Do You Have "Text Neck?"

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By News Team on April 5, 2022

Stop.

How close is your face to your screen as you read this?

If it's too close—as it is for many Americans, for hours each day—you could be setting yourself up for neck pain and other health issues.

"Especially over the last two years, with more work and school becoming remote and people spending more time at home, we have seen an increase in neck pain related to posture while using computers and mobile devices,” says Caroline Egloff, P.T., D.P.T., with Carilion Clinic Sports Performance and Rehabilitation.

Think about it: An adult's head weighs about 11 pounds. Depending on how far forward your head goes, you can create up to 60 pounds of pressure on your spine. And in fact, you can see people doing exactly that while using their devices, just about anywhere you look.

This unnatural forward posture is sometimes called “text neck”—and it can affect your health.

"While using a device, the screen should be at your eye level," says Caroline. "Keep your shoulders back and try to maintain a nice, tall posture."

Poor posture could be to blame for symptoms that include: 

  • Back, neck and shoulder pain 
  • Stiffness and decreased range of motion 
  • Muscle tightness and spasms
And, over time, these could turn into more serious issues like:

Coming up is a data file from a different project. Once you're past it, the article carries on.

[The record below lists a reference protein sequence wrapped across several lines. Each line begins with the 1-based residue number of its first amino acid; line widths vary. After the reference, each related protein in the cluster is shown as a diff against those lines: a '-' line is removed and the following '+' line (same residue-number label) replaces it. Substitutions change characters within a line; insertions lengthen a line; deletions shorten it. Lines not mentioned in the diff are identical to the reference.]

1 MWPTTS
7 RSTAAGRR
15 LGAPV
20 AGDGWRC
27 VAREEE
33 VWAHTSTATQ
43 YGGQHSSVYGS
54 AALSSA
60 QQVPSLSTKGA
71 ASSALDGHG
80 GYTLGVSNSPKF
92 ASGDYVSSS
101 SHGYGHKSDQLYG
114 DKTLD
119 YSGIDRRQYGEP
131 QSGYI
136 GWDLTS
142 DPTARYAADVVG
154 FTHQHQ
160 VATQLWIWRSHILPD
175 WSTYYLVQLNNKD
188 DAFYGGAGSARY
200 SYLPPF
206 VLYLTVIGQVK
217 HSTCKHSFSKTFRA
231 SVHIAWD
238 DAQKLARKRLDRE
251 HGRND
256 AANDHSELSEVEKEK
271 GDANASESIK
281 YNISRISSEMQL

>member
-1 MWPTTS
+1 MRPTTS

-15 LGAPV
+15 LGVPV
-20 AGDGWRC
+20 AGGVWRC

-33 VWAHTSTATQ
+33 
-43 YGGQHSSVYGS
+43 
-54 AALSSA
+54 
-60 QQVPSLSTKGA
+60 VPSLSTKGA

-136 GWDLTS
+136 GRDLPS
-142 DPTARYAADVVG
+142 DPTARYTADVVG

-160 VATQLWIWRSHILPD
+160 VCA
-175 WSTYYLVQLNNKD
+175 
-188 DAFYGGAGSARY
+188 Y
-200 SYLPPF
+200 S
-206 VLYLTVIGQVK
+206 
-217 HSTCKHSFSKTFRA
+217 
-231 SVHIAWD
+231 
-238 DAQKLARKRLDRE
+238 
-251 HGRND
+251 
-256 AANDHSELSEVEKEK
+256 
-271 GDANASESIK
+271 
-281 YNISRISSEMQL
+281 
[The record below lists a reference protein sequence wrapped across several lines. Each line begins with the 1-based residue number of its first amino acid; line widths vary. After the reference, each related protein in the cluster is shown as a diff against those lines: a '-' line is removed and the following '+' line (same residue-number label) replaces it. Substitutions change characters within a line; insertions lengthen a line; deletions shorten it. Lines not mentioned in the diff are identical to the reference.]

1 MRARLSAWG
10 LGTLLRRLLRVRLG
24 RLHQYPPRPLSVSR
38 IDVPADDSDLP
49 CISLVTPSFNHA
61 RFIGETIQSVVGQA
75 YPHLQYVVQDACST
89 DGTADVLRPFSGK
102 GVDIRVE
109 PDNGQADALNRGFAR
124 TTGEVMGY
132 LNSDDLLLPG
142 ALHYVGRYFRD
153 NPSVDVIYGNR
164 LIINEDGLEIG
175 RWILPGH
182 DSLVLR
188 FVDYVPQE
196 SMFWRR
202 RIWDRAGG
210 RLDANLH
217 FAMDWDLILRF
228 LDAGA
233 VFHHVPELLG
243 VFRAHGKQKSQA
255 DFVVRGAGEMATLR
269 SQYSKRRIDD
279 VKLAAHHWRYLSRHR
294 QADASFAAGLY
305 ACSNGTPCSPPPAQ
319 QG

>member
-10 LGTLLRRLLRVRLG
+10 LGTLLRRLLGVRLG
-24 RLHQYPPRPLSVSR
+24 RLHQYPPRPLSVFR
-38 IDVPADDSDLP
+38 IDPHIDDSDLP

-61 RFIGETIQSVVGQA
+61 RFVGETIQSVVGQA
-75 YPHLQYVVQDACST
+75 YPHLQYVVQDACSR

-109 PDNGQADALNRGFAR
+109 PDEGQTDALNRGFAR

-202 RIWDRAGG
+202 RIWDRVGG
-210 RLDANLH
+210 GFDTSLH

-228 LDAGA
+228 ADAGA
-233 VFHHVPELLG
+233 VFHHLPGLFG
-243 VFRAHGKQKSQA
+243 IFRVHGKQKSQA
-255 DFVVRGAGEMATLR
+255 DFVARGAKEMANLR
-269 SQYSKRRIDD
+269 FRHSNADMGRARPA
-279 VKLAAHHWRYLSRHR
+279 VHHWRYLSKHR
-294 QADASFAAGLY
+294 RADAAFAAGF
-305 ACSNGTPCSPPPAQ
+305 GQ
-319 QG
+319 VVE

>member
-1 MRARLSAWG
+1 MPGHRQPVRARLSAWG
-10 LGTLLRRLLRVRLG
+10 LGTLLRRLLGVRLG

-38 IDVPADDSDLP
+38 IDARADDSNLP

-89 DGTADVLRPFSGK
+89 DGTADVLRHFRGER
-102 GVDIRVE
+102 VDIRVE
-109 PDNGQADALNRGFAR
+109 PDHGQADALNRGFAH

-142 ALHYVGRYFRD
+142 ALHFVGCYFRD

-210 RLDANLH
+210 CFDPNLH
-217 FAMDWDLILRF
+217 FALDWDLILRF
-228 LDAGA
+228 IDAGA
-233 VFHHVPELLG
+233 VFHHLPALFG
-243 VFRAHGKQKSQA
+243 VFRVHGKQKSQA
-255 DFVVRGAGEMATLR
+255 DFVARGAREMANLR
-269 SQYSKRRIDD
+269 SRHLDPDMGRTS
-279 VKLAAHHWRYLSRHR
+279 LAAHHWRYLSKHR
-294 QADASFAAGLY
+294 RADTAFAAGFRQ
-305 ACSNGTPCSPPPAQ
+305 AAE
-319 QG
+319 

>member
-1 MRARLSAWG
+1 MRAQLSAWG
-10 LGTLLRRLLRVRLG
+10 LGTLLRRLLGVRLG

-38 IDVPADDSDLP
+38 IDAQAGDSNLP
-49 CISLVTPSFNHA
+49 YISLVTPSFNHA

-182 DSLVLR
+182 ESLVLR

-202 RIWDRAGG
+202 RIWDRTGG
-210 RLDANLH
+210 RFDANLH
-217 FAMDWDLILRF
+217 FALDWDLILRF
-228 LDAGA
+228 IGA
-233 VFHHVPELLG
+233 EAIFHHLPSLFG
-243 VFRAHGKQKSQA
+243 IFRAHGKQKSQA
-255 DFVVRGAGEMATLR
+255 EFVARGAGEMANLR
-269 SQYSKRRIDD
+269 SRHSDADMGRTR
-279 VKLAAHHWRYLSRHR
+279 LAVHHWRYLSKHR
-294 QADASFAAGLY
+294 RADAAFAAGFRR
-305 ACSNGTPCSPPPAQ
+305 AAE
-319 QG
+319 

• Pinched nerves
  • Herniated disks
  • Spine degeneration

How's Your Posture?

Next time you’re using your phone or computer, try setting a timer for 15 minutes and then checking your posture. Do you find that your head is sinking forward closer to the screen?

Next time you’re driving, check your rearview mirror and notice your posture. Do you find that as you get tired, you lean closer to the steering wheel?

These are signs that your posture could be putting you at risk for pain and injury.

Caroline says it's easily correctable.

“The best thing that you can do is move,” she says. “Our bodies crave movement. Even staying in a perfect posture all day, every day won’t be comfortable to the body. Our neck is at its healthiest when we are flexible and keep it moving.

The Right Moves

Caroline recommends setting aside a few minutes twice a day to perform two sets of 10 repetitions for each of these exercise.  

Seated Scapular Retraction
Begin seated in an upright position. Gently squeeze your shoulder blades together. Relax, then repeat.

Seated Cervical Retraction
Begin seated in an upright position. Gently draw your chin in, keeping your eyes fixed on something in front of you.

Seated Thoracic Lumbar Extension
Begin seated in an upright position with your arms folded across your chest. Slowly arch your trunk backward and hold. Return to an upright position and repeat.

If you continue to have neck pain or want a postural assessment, ask your health care provider about seeing a physical therapist for a full evaluation.

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